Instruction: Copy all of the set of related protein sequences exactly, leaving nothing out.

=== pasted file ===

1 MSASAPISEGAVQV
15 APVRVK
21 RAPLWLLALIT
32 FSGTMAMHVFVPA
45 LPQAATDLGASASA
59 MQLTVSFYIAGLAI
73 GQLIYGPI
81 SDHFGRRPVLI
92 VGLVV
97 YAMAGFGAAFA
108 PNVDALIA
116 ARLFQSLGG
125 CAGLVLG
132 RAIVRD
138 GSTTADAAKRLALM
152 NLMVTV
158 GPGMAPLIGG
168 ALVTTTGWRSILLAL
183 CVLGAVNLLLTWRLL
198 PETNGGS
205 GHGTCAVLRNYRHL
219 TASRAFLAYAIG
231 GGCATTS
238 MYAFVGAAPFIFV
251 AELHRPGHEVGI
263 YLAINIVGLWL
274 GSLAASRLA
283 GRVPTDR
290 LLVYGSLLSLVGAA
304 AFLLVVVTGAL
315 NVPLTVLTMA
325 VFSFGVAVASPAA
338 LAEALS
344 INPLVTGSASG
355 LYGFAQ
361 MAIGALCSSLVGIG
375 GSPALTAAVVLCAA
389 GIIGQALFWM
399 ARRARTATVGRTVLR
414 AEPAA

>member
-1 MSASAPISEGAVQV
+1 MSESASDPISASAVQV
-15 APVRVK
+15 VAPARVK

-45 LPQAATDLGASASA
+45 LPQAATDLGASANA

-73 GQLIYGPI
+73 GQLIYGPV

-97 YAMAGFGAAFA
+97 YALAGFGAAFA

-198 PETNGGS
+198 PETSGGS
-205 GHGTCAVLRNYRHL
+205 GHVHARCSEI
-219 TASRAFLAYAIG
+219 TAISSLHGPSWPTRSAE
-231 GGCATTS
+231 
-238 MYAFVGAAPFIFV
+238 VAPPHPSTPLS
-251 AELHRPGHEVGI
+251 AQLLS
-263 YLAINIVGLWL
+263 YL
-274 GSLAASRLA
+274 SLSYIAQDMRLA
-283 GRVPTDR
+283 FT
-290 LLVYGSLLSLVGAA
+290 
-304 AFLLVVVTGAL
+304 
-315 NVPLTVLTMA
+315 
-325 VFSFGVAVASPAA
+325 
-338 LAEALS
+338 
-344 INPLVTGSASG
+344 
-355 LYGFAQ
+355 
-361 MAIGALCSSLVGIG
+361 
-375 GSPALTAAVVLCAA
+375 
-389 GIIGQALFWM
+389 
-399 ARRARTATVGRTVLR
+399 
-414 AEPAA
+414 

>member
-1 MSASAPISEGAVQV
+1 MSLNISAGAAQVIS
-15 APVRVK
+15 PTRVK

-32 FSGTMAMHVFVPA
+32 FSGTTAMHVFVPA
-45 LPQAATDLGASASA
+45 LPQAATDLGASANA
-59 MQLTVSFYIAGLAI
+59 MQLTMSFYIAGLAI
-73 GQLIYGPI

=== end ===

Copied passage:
1 MSASAPISEGAVQV
15 APVRVK
21 RAPLWLLALIT
32 FSGTMAMHVFVPA
45 LPQAATDLGASASA
59 MQLTVSFYIAGLAI
73 GQLIYGPI
81 SDHFGRRPVLI
92 VGLVV
97 YAMAGFGAAFA
108 PNVDALIA
116 ARLFQSLGG
125 CAGLVLG
132 RAIVRD
138 GSTTADAAKRLALM
152 NLMVTV
158 GPGMAPLIGG
168 ALVTTTGWRSILLAL
183 CVLGAVNLLLTWRLL
198 PETNGGS
205 GHGTCAVLRNYRHL
219 TASRAFLAYAIG
231 GGCATTS
238 MYAFVGAAPFIFV
251 AELHRPGHEVGI
263 YLAINIVGLWL
274 GSLAASRLA
283 GRVPTDR
290 LLVYGSLLSLVGAA
304 AFLLVVVTGAL
315 NVPLTVLTMA
325 VFSFGVAVASPAA
338 LAEALS
344 INPLVTGSASG
355 LYGFAQ
361 MAIGALCSSLVGIG
375 GSPALTAAVVLCAA
389 GIIGQALFWM
399 ARRARTATVGRTVLR
414 AEPAA

>member
-1 MSASAPISEGAVQV
+1 MSESASDPISASAVQV
-15 APVRVK
+15 VAPARVK

-45 LPQAATDLGASASA
+45 LPQAATDLGASANA

-73 GQLIYGPI
+73 GQLIYGPV

-97 YAMAGFGAAFA
+97 YALAGFGAAFA

-198 PETNGGS
+198 PETSGGS
-205 GHGTCAVLRNYRHL
+205 GHVHARCSEI
-219 TASRAFLAYAIG
+219 TAISSLHGPSWPTRSAE
-231 GGCATTS
+231 
-238 MYAFVGAAPFIFV
+238 VAPPHPSTPLS
-251 AELHRPGHEVGI
+251 AQLLS
-263 YLAINIVGLWL
+263 YL
-274 GSLAASRLA
+274 SLSYIAQDMRLA
-283 GRVPTDR
+283 FT
-290 LLVYGSLLSLVGAA
+290 
-304 AFLLVVVTGAL
+304 
-315 NVPLTVLTMA
+315 
-325 VFSFGVAVASPAA
+325 
-338 LAEALS
+338 
-344 INPLVTGSASG
+344 
-355 LYGFAQ
+355 
-361 MAIGALCSSLVGIG
+361 
-375 GSPALTAAVVLCAA
+375 
-389 GIIGQALFWM
+389 
-399 ARRARTATVGRTVLR
+399 
-414 AEPAA
+414 

>member
-1 MSASAPISEGAVQV
+1 MSLNISAGAAQVIS
-15 APVRVK
+15 PTRVK

-32 FSGTMAMHVFVPA
+32 FSGTTAMHVFVPA
-45 LPQAATDLGASASA
+45 LPQAATDLGASANA
-59 MQLTVSFYIAGLAI
+59 MQLTMSFYIAGLAI
-73 GQLIYGPI